SW131 Week 8 - Group Formation Goldenberg Ch 4 Outline This...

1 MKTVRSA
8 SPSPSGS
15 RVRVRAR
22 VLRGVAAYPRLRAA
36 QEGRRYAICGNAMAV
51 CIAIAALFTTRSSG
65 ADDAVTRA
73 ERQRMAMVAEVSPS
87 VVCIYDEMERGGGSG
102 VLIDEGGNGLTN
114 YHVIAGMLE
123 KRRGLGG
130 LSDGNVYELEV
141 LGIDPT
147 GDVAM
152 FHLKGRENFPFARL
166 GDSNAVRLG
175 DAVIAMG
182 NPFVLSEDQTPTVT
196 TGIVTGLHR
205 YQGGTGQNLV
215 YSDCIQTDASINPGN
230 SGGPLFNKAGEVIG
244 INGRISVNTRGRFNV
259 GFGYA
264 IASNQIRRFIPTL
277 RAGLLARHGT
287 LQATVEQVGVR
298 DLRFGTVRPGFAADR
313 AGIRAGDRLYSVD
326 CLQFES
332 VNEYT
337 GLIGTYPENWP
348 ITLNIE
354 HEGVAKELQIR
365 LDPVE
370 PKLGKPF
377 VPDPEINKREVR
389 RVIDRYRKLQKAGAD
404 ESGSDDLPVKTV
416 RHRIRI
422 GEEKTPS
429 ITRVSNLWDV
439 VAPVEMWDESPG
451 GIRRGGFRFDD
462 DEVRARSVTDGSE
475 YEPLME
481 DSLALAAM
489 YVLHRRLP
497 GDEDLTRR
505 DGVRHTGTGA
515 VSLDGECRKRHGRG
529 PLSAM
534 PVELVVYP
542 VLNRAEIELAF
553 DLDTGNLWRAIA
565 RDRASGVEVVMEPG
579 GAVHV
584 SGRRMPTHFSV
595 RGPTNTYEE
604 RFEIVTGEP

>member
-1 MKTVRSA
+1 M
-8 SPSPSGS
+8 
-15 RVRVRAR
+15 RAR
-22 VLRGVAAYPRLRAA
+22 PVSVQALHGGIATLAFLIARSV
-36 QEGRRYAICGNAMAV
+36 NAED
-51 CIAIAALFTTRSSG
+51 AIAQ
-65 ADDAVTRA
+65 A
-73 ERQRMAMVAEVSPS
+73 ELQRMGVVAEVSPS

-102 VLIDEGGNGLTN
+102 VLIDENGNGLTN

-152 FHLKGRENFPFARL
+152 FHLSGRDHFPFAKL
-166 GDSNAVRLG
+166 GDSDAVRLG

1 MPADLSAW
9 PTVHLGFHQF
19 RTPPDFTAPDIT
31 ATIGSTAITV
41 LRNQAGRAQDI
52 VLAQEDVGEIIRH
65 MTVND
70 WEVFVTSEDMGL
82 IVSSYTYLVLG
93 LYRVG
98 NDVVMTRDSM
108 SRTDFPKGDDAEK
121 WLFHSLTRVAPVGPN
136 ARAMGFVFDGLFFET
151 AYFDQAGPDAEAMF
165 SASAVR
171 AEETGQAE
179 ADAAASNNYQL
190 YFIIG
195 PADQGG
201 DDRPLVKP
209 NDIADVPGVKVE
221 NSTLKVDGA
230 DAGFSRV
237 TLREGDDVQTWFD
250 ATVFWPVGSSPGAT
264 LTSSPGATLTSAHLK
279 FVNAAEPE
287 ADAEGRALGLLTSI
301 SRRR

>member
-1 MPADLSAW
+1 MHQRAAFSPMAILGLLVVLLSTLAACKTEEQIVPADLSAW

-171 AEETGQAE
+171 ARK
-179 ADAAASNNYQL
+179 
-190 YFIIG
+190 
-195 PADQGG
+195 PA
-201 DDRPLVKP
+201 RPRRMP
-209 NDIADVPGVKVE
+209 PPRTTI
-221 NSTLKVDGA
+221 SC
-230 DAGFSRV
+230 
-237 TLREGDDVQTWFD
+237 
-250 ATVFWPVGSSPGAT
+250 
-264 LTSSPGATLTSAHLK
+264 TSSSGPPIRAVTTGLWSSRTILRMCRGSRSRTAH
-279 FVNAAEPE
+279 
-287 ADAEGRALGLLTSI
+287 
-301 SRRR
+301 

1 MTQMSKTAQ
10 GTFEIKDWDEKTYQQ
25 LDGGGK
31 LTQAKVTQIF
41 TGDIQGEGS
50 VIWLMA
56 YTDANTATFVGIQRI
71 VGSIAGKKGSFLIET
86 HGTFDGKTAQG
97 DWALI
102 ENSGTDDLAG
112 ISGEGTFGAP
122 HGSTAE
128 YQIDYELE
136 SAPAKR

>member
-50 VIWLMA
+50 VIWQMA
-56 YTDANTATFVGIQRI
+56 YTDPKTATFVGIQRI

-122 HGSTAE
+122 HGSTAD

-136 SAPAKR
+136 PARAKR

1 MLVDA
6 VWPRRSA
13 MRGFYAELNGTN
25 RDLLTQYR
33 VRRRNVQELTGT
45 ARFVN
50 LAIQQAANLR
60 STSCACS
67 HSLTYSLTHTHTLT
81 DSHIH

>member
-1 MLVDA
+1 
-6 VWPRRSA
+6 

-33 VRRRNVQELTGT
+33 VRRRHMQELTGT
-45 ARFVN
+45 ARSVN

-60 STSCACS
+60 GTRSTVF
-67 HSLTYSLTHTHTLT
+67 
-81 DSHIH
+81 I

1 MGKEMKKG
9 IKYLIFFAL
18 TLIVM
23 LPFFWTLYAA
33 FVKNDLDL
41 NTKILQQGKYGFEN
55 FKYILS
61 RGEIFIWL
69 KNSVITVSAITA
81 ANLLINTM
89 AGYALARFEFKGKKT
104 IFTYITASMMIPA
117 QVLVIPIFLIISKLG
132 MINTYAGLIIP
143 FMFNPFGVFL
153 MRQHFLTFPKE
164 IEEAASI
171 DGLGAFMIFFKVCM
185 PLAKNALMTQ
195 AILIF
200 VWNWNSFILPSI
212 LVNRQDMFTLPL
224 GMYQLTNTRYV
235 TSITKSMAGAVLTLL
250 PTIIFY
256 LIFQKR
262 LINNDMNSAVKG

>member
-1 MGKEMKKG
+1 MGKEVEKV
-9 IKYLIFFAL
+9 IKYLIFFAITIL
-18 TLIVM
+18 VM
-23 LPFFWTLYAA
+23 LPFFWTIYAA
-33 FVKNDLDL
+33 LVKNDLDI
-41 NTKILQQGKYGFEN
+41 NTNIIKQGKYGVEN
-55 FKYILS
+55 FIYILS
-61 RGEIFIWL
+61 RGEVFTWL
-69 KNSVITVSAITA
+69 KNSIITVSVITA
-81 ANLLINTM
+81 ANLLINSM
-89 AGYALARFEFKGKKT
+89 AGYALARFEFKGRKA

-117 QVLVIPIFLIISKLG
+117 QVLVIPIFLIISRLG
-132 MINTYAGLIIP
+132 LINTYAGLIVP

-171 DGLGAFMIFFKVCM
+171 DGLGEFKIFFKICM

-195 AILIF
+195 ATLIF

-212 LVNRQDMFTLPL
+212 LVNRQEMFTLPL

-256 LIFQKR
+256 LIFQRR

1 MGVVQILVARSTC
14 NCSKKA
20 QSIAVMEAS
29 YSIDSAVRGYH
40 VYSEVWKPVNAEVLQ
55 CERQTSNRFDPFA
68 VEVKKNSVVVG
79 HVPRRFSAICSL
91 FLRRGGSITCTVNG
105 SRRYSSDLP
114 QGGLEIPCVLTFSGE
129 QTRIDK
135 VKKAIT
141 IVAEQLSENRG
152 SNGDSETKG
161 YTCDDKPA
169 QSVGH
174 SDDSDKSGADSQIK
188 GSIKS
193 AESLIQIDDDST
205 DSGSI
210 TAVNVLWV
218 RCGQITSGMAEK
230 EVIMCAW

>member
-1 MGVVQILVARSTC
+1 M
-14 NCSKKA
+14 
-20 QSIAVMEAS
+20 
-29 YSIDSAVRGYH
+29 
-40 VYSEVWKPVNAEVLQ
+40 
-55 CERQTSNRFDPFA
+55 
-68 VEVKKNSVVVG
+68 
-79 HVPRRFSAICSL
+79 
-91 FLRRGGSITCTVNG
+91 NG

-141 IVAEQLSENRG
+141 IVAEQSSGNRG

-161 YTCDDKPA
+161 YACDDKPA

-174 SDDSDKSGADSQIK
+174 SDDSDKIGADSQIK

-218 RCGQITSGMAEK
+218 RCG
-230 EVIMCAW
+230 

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Unformatted text preview: Group Formation Goldenberg, Ch. 4 Outline This chapter postulates that the origin of most groups can be looked at in three separate parts: 1. 2. 3. The person themselves: personalities, preferences, and prior group experiences The situation: some situations push people together and others keep them apart Attraction: the glue that keeps them together; if the first two form the group, attraction keeps them together Joining Groups Personality Carl Jung: the tendency to move towards or away from other people is a basic component of personality Introversion and Extraversion The degree to which an individual tends to withdraw from or seeks out social contacts. Introverts are oriented primarily towards inner perceptions and judgments of concepts and ideas whereas extraverts are oriented primarily toward the social experiences. Introverts: withdrawn, quiet, reclusive, and shy; remain detached and even move away from others Extraverts: seek out contact with other people; social, outgoing, gregarious, and talkative. The degree to which one adopts a set of values, attitudes, and outlooks that emphasize and facilitate establishing and maintaining connections to others. Relationality Joining Groups Social Motivation Motivational theorists: affiliation, intimacy, and power guide the choices we make and the goals we seek. Need for Affiliation: high need for affiliation = more time in groups; however, more anxious in social situations for fear of rejection and avoid others when they are treated badly or rejected. Need for Intimacy: high need for intimacy = seek close, warm relations and more likely to express caring and concern for others. No fear of rejection, more focus on friendship, camaraderie, reciprocity and mutual help (happier in beeper study) Need for Power: high need for power = take opportunities to influence others, most often in large-group interactions, at the expense of dyadic interactions. Take charge, strongest for men. Fundamental Interpersonal Relations Orientation (FIRO) theory by William Schultz: Three basic needs can be satisfied in groups: inclusion, control, and affection. These can influence in two ways: how we treat others and how we want others to treat us. Joining Groups Experience and Preference Importance Enjoyment Little or prior negative experience avoid membership in groups, while group veterans or many positive prior experiences seek them out. Positive experiences in groups Seeking groups Value of Groups Joining Groups Social Anxiety and Shyness Shyness present at young age: awkward, uncomfortable, and tense on interaction with another person. Can escalate to social anxiety: people want to make a good impression, but think that there attempts will fail. Leads to psychological arousal: racing pulse, blushing, perspiring, butterflies in stomach. Leads to disaffiliate to reduce stress. Innocuous sociability: general interest in group and agreement with other members, but minimizing personal involvement Joining Groups Attachment Style Developmental psychologists: infants and young children differ in response to parents. Led to attachment theory. Childhood differences emerge in adulthood in variation in attachment style, one's basic cognitive, emotional, and behavioral orientation when in a relationship with others. Secure: comfortable with intimacy, enjoy forming close relationships, do not worry about abandonment. In groups, contribute to both the instrumental and the relationship activities of the group Joining Groups Avoidant: evades intimacy with others ,uncomfortable relying on others, complain that the partners ask for more intimacy than they can provide. In groups, avoidant styles felt group was less important to them and were more likely to claim that they were planning to leave the group. They contributed less to the group's instrumental work only (but contributed to the group's relationship activities) Anxious: desire intimacy, but are nonetheless worried that their loved ones will reject them. In groups, anxious styles questioned acceptance by group, report feeling unworthy of membership and spend less time in groups, engaged in fewer collective activities, and were less satisfied with level of support they received. They contributed less to the group's instrumental and relationship activities. Joining Groups Men, Women, and Groups Women more extraverted than men, especially regarding traits of interpersonal warmth and gregariousness. Women put more value on their relationships, but may not be any more social than men. Women seek membership in smaller, informal, intimate groups. Men seeks membership in larger, more formal, task-focused groups. Group Affiliation Up to this point, we've studied motivation for people seeking group membership from inside themselves, now we look towards the outside motivations. Social Comparison In many cases, people seek out others because they require information about themselves and the environment. Physical reality can often provide an objective standard for the validation of opinions, beliefs, or attitudes, but often people must turn to social reality to test their validity. Misery loves company: low- and high-anxiety situations where participants are going to be shocked, chose to wait in groups. Misery loves miserable company: replicated high-anxiety group, most chose to wait with groups similar to themselves. Replicated again, most chose to wait with someone who had already gone through the study. Gaining clarifying information than in sharing the experience with someone, particularly when dangerous and they can converse openly. Group Affiliation: Social Comparison Fear: increased interaction; Embarrassment: decreased interaction; withdrawl increased withdrawal Group Affiliation Social Comparison Misery loves more miserable company: Downward social comparison: more desirable; involves comparing oneself to others who are performing less effectively to oneself. Upward social comparison: less desirable; involves comparison oneself to others who are performing more effectively relative to oneself. Group Affiliation Social Support People seek groups to cope with adversity Clarifying information through social comparison is one way, but also seek reassurance. Fight or flight vs. tend and befriend responses Social Support: emotional support, advice, guidance, tangible assistance, and spiritual perspective given to others when they experience stress, daily hassles, and more significant life crises. People who receive support from others tend to experience less stress in their lives. Group Affiliation Collaboration Groups with a purpose Families, social movements, communities, and parties. Member-founded groups vs. mandated groups (or concocted group): whether those who created the group are members of the group themselves. As tasks become more difficult and complex, the easier it is to complete them through coordinated groups than individually. Group Attraction Interpersonal Attraction and Group Formation Groups are "mutual admiration societies" Those who like one another, more likely to form a group with one another Proximity principle: in some cases people join groups that just happen to be close by. Proximity increases interaction between people and interaction cultivates attraction. Group Attraction Interpersonal Attraction and Group Formation Elaboration principle: Tendency for groups to expand as members form dyadic associations with someone who is not in the group and thereby draw nonmembers into the group. Similarity principle: The tendency to affiliate with or be attracted to similar others. Homophily: The tendency for group members to display certain affinities, such as similarities in demographic background, attitudes, values, and so on. Group Attraction Interpersonal Attraction and Group Formation Complemetarity Principle: The tendency for group members to like people who are dissimilar to them in ways that complement their personal qualities. Interchange compatibility: Exists when group members have similar expectations about the group's intimacy, control, and inclusiveness Group Attraction Interpersonal Attraction and Group Formation Originator compatibility: Compatibility between members that occurs when individuals who wish to express inclusion, control, and affection within the group are matched with individuals who wish to received the same. Reciprocity principle: the tendency for liking to be met with liking in return; if A likes B then B will tend to like A. Negative reciprocity: disliking those who dislike us Minimax Principle: The tendency to prefer relationship and group memberships that provide the maximum number of valued rewards and incur the fewest number of possible costs. Group Attraction The Economics of Membership Although we may be attracted to any group that promises favorable reward/cost ratio, our decision to join said group based on 2 factors: Comparison level: The standard by which the individual evaluates the quality of any social relationship. In most cases individuals whose prior relationships yielded positive rewards with few costs will have higher CLs then those who experienced far fewer rewards and more costs in prior relationships. Comparison level of alternative: The standard by which individuals evaluate the quality of other groups that they may join. Membership in the group is... Above CL Below CL Above CLalt Membership satisfying, will join group Membership is satisfying, but will not join group Membership is dissatisfying but will join group Membership is dissatisfying and will not join group Below CLalt Group Cohesion Goldenberg, Ch. 5 Group Cohesion The nature of group cohesion Cohesion = The forces that keep groups intact by pushing members together and countering the forces that push them apart. Group Cohesion = The total field of forces which act on members to remain in the group Cohesion is Attraction Cohesion a form of attraction (that group property which is inferred from the number and strength of mutual positive attitudes among the members of a group) Attraction comes in two forms individual and group. Members can be friends with one another but not have any group pride, and viceversa so that if certain people leave, they'll not feel any group pride and likely will leave. Cohesion is Attraction Attraction between members Attraction Cohesion Attraction to the group as a whole Cohesion is Unity Cohesive groups are unified, members stick together Indicated by the use of plural pronouns, talking about themselves and their group Also includes a individual level sense of belonging Cohesion is Unity Group unity Cohesion Unity Belonging (part of the group) Cohesion is Teamwork Teamwork: the combined activities of 2 or more individuals who coordinate their efforts to make or do something. Collective efficacy: the belief, shared among a substantial portion of the group members, that the group is capable of organizing and executing the actions required to attain the group's goals and successfully complete its tasks. Espirit de corps (pronounced "espree d core"): A feeling of unity, commitment, confidence, and enthusiasm for the group shared by most or all; otherwise known as morale. Cohesion is Teamwork Collective efficacy Task Teamwork Motivation Group morale, Espirit de corps Cohesion What is Group Cohesion? No one best way to measure, some monitor interpersonal relations among members, noting conflict and tension and judging how smoothly members work together as a unit. Several scales and questionnaires available Cohesion and Commitment Over Time Stages of Group Development Orientation: Forming Tension, guarded interchanges, low levels of interaction Uncertain about roles, tentative to express personal opinions Eventually better understand and relate to group, gather information about their leaders and comembers which leads to more open and spontaneous interactions. Personal conflicts between individual members because of not getting along, procedural conflicts over group's goals and procedures, and competition for authority leadership and more prestigious roles. Group members challenge leader (fight) or minimize contact with leader (flight) Conflict unavoidable and required for group cohesion: low levels may indicate uninvolved, unmotivated, bored group members. Conflict: Storming Cohesion and Commitment Over Time Stages of Group Development Structure: Norming Unified and organized; mutual trust and support increase, members cooperate more with each other, members try to reach decisions through consensus. Preparing to get to the work at hand, resolving previous uncertainty and conflict such as lack of clarity about group's goals and individual member's roles. Work: Performing The more mature the group, the less likely to socialize, seek direction, or argue, and therefore gets to the work at hand. Not all groups reach this productive work stage, 1 in 12 in one study reach this stage. Cohesion and Commitment Over Time Stages of Group Development Dissolution: Adjourning Planned or spontaneous. Planned when group accomplishes its goals, spontaneous when group's end is not scheduled. Cycles of Group Development Previous stage model by Tuckman is based on successive-stage theory: the usual order of the phases of group development. Cyclical models: certain issues tend to dominate group interaction during the various phases of a group's development, but they add that these issues can recur later in the life of the group. Cycles of Group Development Equilibrium model: conceptual analysis of group development, proposed by Robert Bales, that assumes that focus of a group shifts back and forth between the group's tasks and the interpersonal relationships among group members. Punctuated equilibrium model: above and adds that groups often go through periods of relatively rapid change. Precipitated by internal crisis, e.g., loss of leader, change in the type of task the group is attempting. Consequences of Cohesion Member Satisfaction and Adjustment Cohesive groups can be emotionally demanding Old sergeant syndrome: symptoms of psychological disturbance, including depression, anxiety, and guilt, exhibited by noncommissioned officers in cohesive units that suffer heavy casualties. Feel responsible for losses, withdraw psychologically from group. Consequences of Cohesion Group Dynamics and Influence Internal dynamics of the group intensify as cohesion increases. As a result, the pressure to conform is greater and individuals' resistance to these pressures is weaker. When cohesive group members detect that a member doesn't agree with their conclusions, they increase their influence over that member until they do. Groupthink pressures undermine a group's ability to critically analyze its decisions. Consequences of Cohesion Group Productivity Group cohesion generally correlates with performance and productivity Certain groups this was stronger: bona fide groups vs. ad hoc laboratory groups, correlational studies rather than experimental, and slammer groups than in larger groups. Sports teams, weaker in military squads, weaker still in nonmilitary bona fide groups and weakest overall in ad hoc, artificial groups. Groups given positive feedback become more cohesive than those that are told that they performed poorly. Cohesion aids performance but performance also causes changes in cohesiveness. Does cohesion cause improved performance or do groups that succeed become more cohesive? Attraction .03 .51 Unity (Group Pride) .18 Cohesion .25 Performance .23 Teamwork Cohesion at Work: Teams Teams in Organizations Building Teams in Organizations Are Teams Effective? ...